The dispute over Psion’s NETBOOK trademark registrations has crept further into the mainstream, following recent decisions by Dell and Intel to take legal action against Psion in the US.
For those of you who missed it, Psion is a mobile computing device manufacturer whose head office is located in Mississauga, Ontario, Canada. Psion holds registrations for the trade-mark NETBOOK in Canada, the US, in Singapore, Hong Kong and in the CTM system.
In December, Psion sent letters to manufacturers and retailers in an attempt to “affirm” its NETBOOK trademarks. To this end, the letters requested the recipients to stop using NETBOOK to describe ultra-portable laptop computers. Psion followed up with similar correspondence to journalists and bloggers in January.
In response, the blogosphere took umbrage with what it saw as an unjustifiable attempt to, in one blogger’s words, “hijack the netbook industry using registered trademarks.” A grassroots campaign followed, including the development of websites geared towards “saving” the term from Psion’s exclusive use, and battles ensuing on Wikipedia between detractors and supporters of Psion’s efforts.
The battle escalated with Intel’s February 16 decision to initiate a US Federal Court action against Psion, together with Dell’s February 19 decision to file a petition in the USPTO to cancel Psion’s U.S. NETBOOK registration. Psion has since counter-sued Intel–the owner of netbook.com, which resolves to this Intel page–for cybersquatting, unfair competition and unjust enrichement.
In Canada, the question of whether or not Psion’s NETBOOK registration would survive a challenge hinges around questions of distinctiveness.Â As regular readers of the Canadian Trademark Blog know, distinctiveness in relation to a trademark means that the mark actually distinguishes the wares or services in association with which it is used by its owner, from the wares and services of others, or has adapted so as to distinguish them.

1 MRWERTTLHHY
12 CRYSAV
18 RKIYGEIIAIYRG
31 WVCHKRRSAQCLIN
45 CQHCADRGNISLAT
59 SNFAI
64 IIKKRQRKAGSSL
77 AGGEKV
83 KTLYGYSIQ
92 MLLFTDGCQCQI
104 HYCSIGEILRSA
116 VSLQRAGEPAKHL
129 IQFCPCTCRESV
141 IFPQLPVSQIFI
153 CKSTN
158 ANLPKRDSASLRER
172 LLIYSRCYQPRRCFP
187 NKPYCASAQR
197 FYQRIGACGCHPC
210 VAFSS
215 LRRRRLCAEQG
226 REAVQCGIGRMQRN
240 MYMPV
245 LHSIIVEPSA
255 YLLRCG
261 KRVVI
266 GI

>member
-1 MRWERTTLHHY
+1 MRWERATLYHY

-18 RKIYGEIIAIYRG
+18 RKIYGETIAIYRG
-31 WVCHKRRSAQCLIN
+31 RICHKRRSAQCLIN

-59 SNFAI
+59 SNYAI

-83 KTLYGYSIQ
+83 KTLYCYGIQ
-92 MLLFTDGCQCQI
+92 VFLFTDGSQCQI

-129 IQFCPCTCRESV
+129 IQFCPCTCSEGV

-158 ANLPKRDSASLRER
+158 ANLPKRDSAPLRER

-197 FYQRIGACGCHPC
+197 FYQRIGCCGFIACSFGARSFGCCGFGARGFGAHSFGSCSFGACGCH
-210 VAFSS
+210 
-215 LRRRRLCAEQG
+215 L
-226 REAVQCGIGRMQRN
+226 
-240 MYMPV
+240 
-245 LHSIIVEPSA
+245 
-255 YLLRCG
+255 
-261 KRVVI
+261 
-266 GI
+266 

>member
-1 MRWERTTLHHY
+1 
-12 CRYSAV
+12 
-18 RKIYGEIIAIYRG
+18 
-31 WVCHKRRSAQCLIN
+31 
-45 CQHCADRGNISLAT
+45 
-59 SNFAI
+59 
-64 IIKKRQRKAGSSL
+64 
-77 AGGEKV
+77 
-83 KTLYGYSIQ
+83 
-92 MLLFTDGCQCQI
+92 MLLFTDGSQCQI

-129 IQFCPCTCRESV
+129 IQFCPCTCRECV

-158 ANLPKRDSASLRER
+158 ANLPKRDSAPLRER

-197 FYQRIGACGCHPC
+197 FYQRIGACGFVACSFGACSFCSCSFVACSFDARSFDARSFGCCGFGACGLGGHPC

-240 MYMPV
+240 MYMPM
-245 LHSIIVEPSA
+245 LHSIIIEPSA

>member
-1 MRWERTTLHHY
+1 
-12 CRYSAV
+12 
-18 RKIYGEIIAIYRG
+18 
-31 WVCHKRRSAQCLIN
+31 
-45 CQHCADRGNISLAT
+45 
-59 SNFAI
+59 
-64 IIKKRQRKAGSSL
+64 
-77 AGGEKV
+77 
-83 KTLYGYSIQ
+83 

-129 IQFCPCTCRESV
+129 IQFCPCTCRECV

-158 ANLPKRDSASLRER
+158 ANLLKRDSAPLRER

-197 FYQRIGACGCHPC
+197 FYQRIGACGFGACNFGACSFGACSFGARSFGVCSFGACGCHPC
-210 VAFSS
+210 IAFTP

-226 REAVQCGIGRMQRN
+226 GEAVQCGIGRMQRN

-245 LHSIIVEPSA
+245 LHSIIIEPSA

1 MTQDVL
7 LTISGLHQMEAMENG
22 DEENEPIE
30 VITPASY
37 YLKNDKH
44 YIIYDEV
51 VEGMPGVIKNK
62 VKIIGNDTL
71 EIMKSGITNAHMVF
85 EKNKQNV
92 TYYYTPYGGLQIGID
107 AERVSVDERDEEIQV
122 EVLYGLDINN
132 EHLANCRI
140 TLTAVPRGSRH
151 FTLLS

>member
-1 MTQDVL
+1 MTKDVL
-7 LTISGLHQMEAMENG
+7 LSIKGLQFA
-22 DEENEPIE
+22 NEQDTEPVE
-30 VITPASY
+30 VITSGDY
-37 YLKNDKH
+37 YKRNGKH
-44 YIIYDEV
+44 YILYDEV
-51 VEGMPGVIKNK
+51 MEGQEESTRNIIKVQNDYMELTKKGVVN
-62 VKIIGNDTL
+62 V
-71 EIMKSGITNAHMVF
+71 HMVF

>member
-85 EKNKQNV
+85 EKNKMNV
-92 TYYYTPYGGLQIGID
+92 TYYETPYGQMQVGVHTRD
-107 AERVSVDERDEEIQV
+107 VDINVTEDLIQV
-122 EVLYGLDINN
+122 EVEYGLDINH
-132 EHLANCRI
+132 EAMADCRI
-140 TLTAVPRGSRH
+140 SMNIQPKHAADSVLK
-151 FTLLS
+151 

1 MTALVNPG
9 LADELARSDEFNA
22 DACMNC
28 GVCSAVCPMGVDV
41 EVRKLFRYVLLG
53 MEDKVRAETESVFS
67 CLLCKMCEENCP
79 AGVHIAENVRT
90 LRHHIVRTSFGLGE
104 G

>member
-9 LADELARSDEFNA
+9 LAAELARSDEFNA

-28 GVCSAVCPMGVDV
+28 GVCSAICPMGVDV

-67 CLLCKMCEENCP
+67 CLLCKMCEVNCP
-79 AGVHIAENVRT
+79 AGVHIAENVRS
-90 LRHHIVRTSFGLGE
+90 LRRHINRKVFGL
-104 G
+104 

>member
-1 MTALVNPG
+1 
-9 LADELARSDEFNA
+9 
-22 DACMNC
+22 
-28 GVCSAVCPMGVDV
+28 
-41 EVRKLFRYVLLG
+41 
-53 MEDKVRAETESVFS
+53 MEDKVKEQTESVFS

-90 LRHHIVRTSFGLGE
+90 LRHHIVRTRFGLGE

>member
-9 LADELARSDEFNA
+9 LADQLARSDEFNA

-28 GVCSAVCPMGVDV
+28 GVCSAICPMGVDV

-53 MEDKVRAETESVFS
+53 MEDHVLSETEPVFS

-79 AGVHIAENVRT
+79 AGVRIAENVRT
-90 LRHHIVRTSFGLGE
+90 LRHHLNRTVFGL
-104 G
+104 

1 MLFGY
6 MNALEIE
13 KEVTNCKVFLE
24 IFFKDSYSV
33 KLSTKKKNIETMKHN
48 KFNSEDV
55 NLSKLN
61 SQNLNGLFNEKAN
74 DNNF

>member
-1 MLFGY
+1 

Only a distinctive trademark will allow a consumer to identify the source of the goods. Loss of distinctive character means the loss of protectability of the trademark in question. The owner loses the exclusive right to the use of the mark, and the mark becomes publici juris.
While the debate rages on online, we will not actually know the status of Psion’s rights in Canada unless it attempts to exercise them against a third party, or some third party challenges the registration. While we are unaware of any Canadian court actions that have been initiated to expunge Psion’s registration for lack of distinctiveness, we do know that a competitor, the Taiwanese computer manufacturer Micro-Star Int’l Co., Ltd. (“MSI”) has filed a trademark application for WIND NETBOOK.
It is conceivable that Psion will rely upon its registration to oppose MSI’s application if and when it is advertised. While an Opposition Board has no jurisdiction to amend or otherwise challenge a registered trademark, the questions about the distinctiveness of Psion’s trademark will pose certain challenges to it, should it decide to oppose MSI’s application.
We will keep you posted on material developments in this dispute as they unfold.